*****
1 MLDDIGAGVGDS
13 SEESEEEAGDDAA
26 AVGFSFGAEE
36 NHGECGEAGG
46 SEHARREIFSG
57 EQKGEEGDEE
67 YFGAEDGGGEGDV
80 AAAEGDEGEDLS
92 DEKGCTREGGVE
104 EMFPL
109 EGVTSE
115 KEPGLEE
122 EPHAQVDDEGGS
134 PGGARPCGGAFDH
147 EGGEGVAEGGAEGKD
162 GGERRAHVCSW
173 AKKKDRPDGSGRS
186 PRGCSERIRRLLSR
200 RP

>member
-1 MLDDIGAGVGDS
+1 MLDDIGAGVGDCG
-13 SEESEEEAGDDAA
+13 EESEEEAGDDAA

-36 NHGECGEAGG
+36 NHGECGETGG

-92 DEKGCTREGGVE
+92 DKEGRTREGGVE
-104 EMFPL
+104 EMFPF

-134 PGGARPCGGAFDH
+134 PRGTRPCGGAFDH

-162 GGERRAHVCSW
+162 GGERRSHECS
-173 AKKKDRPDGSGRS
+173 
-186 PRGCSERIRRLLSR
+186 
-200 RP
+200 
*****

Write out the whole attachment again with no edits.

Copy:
1 MLDDIGAGVGDS
13 SEESEEEAGDDAA
26 AVGFSFGAEE
36 NHGECGEAGG
46 SEHARREIFSG
57 EQKGEEGDEE
67 YFGAEDGGGEGDV
80 AAAEGDEGEDLS
92 DEKGCTREGGVE
104 EMFPL
109 EGVTSE
115 KEPGLEE
122 EPHAQVDDEGGS
134 PGGARPCGGAFDH
147 EGGEGVAEGGAEGKD
162 GGERRAHVCSW
173 AKKKDRPDGSGRS
186 PRGCSERIRRLLSR
200 RP

>member
-1 MLDDIGAGVGDS
+1 MLDDIGAGVGDCG
-13 SEESEEEAGDDAA
+13 EESEEEAGDDAA

-36 NHGECGEAGG
+36 NHGECGETGG

-92 DEKGCTREGGVE
+92 DKEGRTREGGVE
-104 EMFPL
+104 EMFPF

-134 PGGARPCGGAFDH
+134 PRGTRPCGGAFDH

-162 GGERRAHVCSW
+162 GGERRSHECS
-173 AKKKDRPDGSGRS
+173 
-186 PRGCSERIRRLLSR
+186 
-200 RP
+200 